Cincinnati Reds shortstop Matt McLain’s grand slam in Friday’s 9-6 win over the Arizona Diamondbacks was more than just the biggest swing of the game. It was a three-pitch sequence that summed up what makes McLain a cornerstone of the Reds’ future.
In the bottom of the fifth inning, Diamondbacks reliever Justin Martinez blew two 100 mph fastballs by McLain. The third pitch was 100.9 mph, and McLain crushed it over the right-field fence for an opposite-field homer.
McLain got his ninth big league homer since he got called up in May. His grand slam against the Diamondbacks showed the most about him.
“I can’t stress enough how important that is to be successful at this level,” Reds manager David Bell said. “(Against) a really special fastball like that when you’re behind in the count and have the kind of power to be able to drive the ball to the opposite field, it says a lot. It really sets Matt up to be able to have a lot of success.”
McLain said he only needed to make a simple adjustment. He was late on Martinez’s first two fastballs, so McLain just swung earlier on the third pitch.
That's much easier said than done. According to Bally Sports Ohio statistician Joel Luckhaupt, McLain’s homer was the fastest pitch that a Red has ever homered off of in the pitch tracking era (since 2008).
But the Reds have a big group of rookies who make difficult tasks look easy.
"It’s very exciting,” McLain said. "The amount of work we put in and how we do our business is how we pride ourselves on. As long as we continue to do that, it will be a lot of fun.”
Against the Diamondbacks on Friday, rookie Spencer Steer broke out of a slump in a three-RBI game. On Thursday in a win over the San Francisco Giants, Andrew Abbott threw eight shutout innings. Christian Encarnacion-Strand has shown plenty of power during his first week in the big leagues. Elly De La Cruz is already one of the most dynamic players in MLB.
The Reds’ series against the Arizona Diamondbacks is a showcase for some of the best rookies in MLB, including Rookie of the Year favorite Corbin Carroll. Rookies have helped lead both teams back into the playoff race, and the Reds’ group has them 1.5 games back of first place in the NL Central following Friday’s win.
“It makes me wish I was younger,” Reds starting pitcher Ben Lively said. “They’re so energetic and so alive, ready to go every day. It’s so cool. It’s hard to explain in words, but watching them get after it, even during their drills and (batting practice) and stuff, they’re full-on, going at it. It’s cool to watch.”
Friday was McLain’s turn in the spotlight. Since he got called up in May, he’s hitting .301 with a .886 OPS while providing standout defense and elite baserunning. He scored a run in the fourth inning on Friday where he raced from first to home on a double to left field. McLain has played more shortstop in MLB than the coaching staff initially planned because of how much of an impact he has made at that position.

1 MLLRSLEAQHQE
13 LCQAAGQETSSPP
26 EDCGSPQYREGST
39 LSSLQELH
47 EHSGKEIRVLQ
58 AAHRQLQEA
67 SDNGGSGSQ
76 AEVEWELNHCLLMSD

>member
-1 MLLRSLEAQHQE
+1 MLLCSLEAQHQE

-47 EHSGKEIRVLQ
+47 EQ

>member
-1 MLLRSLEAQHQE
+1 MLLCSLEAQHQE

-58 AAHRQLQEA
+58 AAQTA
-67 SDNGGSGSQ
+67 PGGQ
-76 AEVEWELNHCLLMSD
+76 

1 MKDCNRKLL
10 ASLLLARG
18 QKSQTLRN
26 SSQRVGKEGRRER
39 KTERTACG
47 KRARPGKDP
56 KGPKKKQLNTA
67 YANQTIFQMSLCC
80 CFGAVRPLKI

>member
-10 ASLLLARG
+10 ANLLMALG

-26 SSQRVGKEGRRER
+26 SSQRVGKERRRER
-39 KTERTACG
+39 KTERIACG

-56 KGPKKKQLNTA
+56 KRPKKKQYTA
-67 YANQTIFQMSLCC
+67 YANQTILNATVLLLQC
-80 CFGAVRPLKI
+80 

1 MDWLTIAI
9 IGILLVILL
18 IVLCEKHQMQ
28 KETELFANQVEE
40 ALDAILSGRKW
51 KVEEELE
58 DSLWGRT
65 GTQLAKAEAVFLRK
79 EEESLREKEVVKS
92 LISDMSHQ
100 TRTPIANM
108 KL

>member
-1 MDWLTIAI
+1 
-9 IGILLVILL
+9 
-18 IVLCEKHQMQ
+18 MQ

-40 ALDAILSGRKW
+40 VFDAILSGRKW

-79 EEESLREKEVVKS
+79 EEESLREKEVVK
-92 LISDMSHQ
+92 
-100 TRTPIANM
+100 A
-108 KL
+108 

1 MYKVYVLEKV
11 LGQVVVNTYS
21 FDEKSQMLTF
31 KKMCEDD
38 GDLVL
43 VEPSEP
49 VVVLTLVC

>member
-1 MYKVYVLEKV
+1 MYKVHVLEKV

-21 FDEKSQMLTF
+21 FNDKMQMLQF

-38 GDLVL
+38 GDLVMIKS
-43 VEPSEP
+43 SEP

Among players who have started at least half of their games at shortstop this season and played in at least 50 games this season, McLain has the second-best OPS. He’s already playing at the level of one of the best shortstops in baseball.
“He knows what he’s good at, and he sticks to it,” Reds second baseman Jonathan India said. “That’s hard to do in this game. Sometimes, you want to do too much in this game. He knows what type of player he is, and he rides with it.”
The closest statistical comparison to McLain’s 2023 season is Carroll, the Diamondbacks’ left fielder who has a .281 batting average and a .894 OPS. The biggest difference in their seasons is that Carroll started the year in MLB and has played in 36 more big league games than McLain has played in this season.
McLain’s rookie season reached another gear when he began showing power more consistently. After his first few weeks in the big leagues, McLain started squaring up line drives and home runs more often. His opposite-field home run on Friday was another example of his potential.
“With two strikes, you’re protecting a bit more,” Bell said. “You have to see the ball a little bit deeper. You honor the fastball but there are other ways they can get you out. (For McLain) to be able to stay ready and be quick enough and be in a good position to hit like that, I don’t know that I’ve seen too many home runs hit like that on that type of fastball.”
This article originally appeared on Cincinnati Enquirer: Matt McLain highlights the power of Cincinnati Reds' rookie class